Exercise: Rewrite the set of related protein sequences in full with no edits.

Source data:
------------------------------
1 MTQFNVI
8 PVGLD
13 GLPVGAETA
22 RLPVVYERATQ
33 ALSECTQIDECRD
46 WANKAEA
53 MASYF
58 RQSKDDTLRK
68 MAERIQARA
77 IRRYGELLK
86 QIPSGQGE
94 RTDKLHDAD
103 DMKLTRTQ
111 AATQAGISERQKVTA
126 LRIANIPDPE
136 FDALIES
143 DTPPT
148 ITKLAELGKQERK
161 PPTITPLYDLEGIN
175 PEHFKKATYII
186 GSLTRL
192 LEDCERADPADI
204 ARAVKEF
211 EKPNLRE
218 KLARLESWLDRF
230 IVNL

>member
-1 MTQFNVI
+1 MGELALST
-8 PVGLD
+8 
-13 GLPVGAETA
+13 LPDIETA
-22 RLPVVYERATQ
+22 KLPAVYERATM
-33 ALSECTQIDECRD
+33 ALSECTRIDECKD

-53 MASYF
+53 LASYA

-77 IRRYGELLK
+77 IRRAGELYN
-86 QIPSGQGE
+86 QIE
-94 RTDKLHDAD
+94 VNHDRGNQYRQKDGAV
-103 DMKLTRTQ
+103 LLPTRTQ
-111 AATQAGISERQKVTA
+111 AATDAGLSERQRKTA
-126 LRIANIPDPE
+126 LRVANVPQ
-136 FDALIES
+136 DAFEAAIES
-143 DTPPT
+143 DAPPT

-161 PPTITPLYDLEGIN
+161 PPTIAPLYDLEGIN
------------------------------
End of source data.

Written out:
1 MTQFNVI
8 PVGLD
13 GLPVGAETA
22 RLPVVYERATQ
33 ALSECTQIDECRD
46 WANKAEA
53 MASYF
58 RQSKDDTLRK
68 MAERIQARA
77 IRRYGELLK
86 QIPSGQGE
94 RTDKLHDAD
103 DMKLTRTQ
111 AATQAGISERQKVTA
126 LRIANIPDPE
136 FDALIES
143 DTPPT
148 ITKLAELGKQERK
161 PPTITPLYDLEGIN
175 PEHFKKATYII
186 GSLTRL
192 LEDCERADPADI
204 ARAVKEF
211 EKPNLRE
218 KLARLESWLDRF
230 IVNL

>member
-1 MTQFNVI
+1 MGELALST
-8 PVGLD
+8 
-13 GLPVGAETA
+13 LPDIETA
-22 RLPVVYERATQ
+22 KLPAVYERATM
-33 ALSECTQIDECRD
+33 ALSECTRIDECKD

-53 MASYF
+53 LASYA

-77 IRRYGELLK
+77 IRRAGELYN
-86 QIPSGQGE
+86 QIE
-94 RTDKLHDAD
+94 VNHDRGNQYRQKDGAV
-103 DMKLTRTQ
+103 LLPTRTQ
-111 AATQAGISERQKVTA
+111 AATDAGLSERQRKTA
-126 LRIANIPDPE
+126 LRVANVPQ
-136 FDALIES
+136 DAFEAAIES
-143 DTPPT
+143 DAPPT

-161 PPTITPLYDLEGIN
+161 PPTIAPLYDLEGIN